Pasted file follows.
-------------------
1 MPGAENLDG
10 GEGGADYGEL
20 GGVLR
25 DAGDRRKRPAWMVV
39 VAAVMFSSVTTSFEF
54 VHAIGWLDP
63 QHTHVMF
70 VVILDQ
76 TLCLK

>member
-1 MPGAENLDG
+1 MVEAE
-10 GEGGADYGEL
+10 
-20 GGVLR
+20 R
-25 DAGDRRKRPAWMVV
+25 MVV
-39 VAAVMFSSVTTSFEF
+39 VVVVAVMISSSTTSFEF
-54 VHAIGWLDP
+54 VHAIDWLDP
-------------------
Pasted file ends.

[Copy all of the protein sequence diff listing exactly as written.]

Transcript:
1 MPGAENLDG
10 GEGGADYGEL
20 GGVLR
25 DAGDRRKRPAWMVV
39 VAAVMFSSVTTSFEF
54 VHAIGWLDP
63 QHTHVMF
70 VVILDQ
76 TLCLK

>member
-1 MPGAENLDG
+1 MVEAE
-10 GEGGADYGEL
+10 
-20 GGVLR
+20 R
-25 DAGDRRKRPAWMVV
+25 MVV
-39 VAAVMFSSVTTSFEF
+39 VVVVAVMISSSTTSFEF
-54 VHAIGWLDP
+54 VHAIDWLDP